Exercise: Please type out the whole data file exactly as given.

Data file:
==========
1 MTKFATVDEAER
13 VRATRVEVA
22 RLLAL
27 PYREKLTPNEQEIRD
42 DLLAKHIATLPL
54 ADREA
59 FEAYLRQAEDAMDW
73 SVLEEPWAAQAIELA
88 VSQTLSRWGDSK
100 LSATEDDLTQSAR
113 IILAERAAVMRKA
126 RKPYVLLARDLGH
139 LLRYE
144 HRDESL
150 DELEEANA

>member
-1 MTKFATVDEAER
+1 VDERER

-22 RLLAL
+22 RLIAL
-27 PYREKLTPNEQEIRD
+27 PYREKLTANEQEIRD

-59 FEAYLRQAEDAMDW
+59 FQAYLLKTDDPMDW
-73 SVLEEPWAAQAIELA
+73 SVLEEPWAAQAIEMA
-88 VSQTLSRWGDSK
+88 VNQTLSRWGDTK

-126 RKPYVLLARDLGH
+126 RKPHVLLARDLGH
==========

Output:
1 MTKFATVDEAER
13 VRATRVEVA
22 RLLAL
27 PYREKLTPNEQEIRD
42 DLLAKHIATLPL
54 ADREA
59 FEAYLRQAEDAMDW
73 SVLEEPWAAQAIELA
88 VSQTLSRWGDSK
100 LSATEDDLTQSAR
113 IILAERAAVMRKA
126 RKPYVLLARDLGH
139 LLRYE
144 HRDESL
150 DELEEANA

>member
-1 MTKFATVDEAER
+1 VDERER

-22 RLLAL
+22 RLIAL
-27 PYREKLTPNEQEIRD
+27 PYREKLTANEQEIRD

-59 FEAYLRQAEDAMDW
+59 FQAYLLKTDDPMDW
-73 SVLEEPWAAQAIELA
+73 SVLEEPWAAQAIEMA
-88 VSQTLSRWGDSK
+88 VNQTLSRWGDTK

-126 RKPYVLLARDLGH
+126 RKPHVLLARDLGH